Of all the old saws about the Eternal City, at least one remains simply true: dig a deep hole almost anywhere here, and you'll unearth an archeological artifact or two.
Yet a wave of public and private building projects is suddenly focusing unusual attention on Rome's rich subterranean world as one treasure after another emerges at a steady clip.
"We're walking on the world's largest untapped underground museum," said Maria Antonietta Tomei, a government official responsible for coordinating archaeological digs in Rome.
During the last week reports surfaced that 800 coins from the fourth and fifth centuries BC had been unearthed during the reconstruction of a movie theater near the Trevi Fountain.
Earlier this month a temple from the second century AD dedicated to Matidia, mother-in-law of the Emperor Hadrian, was discovered when a former orphanage was rebuilt to create offices for the Italian Senate. La Repubblica, the daily newspaper, hailed that find as "the most important archaeological discovery in Rome in recent years."
And on a trip to New York last month Italian Culture Minister, Francesco Rutelli, revealed that some rare fourth-century regalia belonging to Emperor Maxentius, including spears and javelins, had been found wrapped in linen and silk and buried in wooden cases on the Palatine Hill, near the Colosseum.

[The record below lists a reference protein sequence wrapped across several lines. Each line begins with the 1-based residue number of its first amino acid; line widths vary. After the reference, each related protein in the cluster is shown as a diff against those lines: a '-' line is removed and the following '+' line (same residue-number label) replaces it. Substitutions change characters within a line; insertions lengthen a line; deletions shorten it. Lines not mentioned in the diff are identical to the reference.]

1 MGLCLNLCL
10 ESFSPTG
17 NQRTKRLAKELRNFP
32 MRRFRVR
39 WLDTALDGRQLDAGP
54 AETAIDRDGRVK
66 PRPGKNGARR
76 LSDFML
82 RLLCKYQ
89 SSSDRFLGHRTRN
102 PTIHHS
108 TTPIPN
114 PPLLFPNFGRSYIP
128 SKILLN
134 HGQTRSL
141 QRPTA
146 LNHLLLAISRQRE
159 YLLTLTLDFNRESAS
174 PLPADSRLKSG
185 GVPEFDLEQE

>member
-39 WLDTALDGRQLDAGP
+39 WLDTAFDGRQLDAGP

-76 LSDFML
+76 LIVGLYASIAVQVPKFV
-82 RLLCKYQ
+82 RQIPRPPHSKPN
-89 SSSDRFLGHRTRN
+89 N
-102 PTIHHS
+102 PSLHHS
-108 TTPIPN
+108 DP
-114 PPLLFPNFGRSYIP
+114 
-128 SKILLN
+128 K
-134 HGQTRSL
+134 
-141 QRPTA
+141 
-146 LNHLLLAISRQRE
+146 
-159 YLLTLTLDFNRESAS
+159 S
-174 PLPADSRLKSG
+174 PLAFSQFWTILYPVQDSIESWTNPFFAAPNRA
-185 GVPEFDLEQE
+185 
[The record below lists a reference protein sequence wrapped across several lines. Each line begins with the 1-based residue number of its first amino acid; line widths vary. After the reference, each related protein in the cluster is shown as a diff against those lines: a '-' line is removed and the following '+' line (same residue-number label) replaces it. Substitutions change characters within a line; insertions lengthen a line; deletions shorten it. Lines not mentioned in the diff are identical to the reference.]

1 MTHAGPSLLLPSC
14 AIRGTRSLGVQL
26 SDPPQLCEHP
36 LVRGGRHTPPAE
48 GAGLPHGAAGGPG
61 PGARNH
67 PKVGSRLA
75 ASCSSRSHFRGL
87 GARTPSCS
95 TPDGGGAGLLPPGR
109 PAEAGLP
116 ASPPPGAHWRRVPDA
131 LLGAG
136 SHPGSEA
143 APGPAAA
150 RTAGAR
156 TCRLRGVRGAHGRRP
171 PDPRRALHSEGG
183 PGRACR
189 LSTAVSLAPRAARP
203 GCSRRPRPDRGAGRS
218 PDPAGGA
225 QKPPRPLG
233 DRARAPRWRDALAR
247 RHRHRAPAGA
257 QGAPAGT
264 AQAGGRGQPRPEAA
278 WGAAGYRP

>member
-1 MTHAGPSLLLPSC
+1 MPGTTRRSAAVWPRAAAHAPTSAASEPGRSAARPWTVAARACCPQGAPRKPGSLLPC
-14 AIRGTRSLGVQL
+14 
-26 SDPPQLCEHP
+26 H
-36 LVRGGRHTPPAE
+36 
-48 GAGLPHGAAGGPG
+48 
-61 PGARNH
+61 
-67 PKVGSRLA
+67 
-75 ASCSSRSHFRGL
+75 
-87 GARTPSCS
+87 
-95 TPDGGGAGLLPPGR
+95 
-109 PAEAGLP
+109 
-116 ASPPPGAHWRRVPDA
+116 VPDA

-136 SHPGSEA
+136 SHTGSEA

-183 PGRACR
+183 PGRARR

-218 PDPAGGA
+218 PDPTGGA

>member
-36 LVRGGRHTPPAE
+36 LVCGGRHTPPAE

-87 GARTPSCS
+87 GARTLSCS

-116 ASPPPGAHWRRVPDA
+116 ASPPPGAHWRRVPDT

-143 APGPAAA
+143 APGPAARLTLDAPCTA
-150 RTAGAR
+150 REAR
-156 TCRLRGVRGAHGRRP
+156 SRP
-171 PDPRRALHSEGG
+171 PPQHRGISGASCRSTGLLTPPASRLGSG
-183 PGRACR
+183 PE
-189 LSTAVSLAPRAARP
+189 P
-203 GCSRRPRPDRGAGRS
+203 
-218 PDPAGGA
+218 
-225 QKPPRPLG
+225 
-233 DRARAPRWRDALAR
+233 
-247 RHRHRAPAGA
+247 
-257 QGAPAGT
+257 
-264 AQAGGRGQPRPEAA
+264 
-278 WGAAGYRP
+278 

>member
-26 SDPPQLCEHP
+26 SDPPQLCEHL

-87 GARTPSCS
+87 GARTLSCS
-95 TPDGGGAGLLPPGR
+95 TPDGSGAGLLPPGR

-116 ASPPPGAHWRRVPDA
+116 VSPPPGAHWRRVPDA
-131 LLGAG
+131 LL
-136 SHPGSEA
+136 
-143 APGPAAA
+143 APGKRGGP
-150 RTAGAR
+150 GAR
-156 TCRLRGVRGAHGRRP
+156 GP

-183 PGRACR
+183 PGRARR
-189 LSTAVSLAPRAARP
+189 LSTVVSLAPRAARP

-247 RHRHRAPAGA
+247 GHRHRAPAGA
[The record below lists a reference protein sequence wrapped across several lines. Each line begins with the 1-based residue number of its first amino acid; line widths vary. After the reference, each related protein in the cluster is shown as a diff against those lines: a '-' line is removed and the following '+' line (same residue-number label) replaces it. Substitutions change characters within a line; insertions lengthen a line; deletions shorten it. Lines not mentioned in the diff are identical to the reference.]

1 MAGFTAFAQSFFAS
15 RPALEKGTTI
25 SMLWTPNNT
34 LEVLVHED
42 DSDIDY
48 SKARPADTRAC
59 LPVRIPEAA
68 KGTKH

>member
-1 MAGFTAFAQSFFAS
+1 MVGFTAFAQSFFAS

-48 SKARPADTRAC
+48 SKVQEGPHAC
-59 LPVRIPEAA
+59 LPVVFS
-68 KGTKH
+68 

Archeologists view the fervent media interest as a reflection of Italy's rising concern for its cultural patrimony.
"In the last 10 or 15 years there's been enormous attention on the part of the public" regarding Rome's ancient past, said Silvana Rizzo, an archeologist and top aide to Rutelli.
In what may seem like a paradox, globalization has also deepened the resolve of many countries to protect artifacts that reflect national cultures, said Angelo Bottini, the chief archeology official for Rome.
"There's greater desire to establish an identity, and archeology is identity," he said.
The increased interest is also an offshoot of growing vigilance among government-appointed archaeologists, who supervise all major private and public building projects in Italy.
"Today you can't move a shovelful of dirt without it being examined, so more archaeological finds come to light," Bottini said.
As a major subway project begins in downtown Rome, discoveries are likely to accelerate. Experts entrusted with protecting Italy's ancient heritage expect to be busy.
Several artifacts that surfaced during the preliminary digging for the subway line -- a Roman-era bronze compass and a bronze-and-copper spatula once used to mix makeup, for example -- are on view in the show at Olearie Papali, "Memories From the Underground: Archeological Finds From 1980 to 2006."
Archeologists organized the show to take stock of the recent finds, Bottini said.
"It is the prelude to a larger reflection on the enormous transformation of Rome through the centuries," he said.
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